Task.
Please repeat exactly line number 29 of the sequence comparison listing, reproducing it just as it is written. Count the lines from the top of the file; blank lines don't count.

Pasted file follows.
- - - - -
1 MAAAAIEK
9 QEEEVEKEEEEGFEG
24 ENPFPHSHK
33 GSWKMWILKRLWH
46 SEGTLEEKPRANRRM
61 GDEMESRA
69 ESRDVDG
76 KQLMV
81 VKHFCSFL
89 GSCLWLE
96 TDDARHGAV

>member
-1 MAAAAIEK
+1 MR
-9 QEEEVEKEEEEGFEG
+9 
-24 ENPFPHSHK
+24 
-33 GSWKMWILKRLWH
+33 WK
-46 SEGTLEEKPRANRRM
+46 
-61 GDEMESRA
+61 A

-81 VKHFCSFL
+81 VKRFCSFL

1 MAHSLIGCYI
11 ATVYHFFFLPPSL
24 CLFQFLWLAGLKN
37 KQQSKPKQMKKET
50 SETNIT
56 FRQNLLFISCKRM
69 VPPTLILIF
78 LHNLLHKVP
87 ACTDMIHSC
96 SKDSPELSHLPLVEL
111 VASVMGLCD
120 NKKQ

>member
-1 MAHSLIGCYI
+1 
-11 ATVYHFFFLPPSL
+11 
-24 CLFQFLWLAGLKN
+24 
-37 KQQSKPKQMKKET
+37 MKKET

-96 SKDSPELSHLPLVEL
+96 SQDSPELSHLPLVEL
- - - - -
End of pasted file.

24 CLFQFLWLAGLKN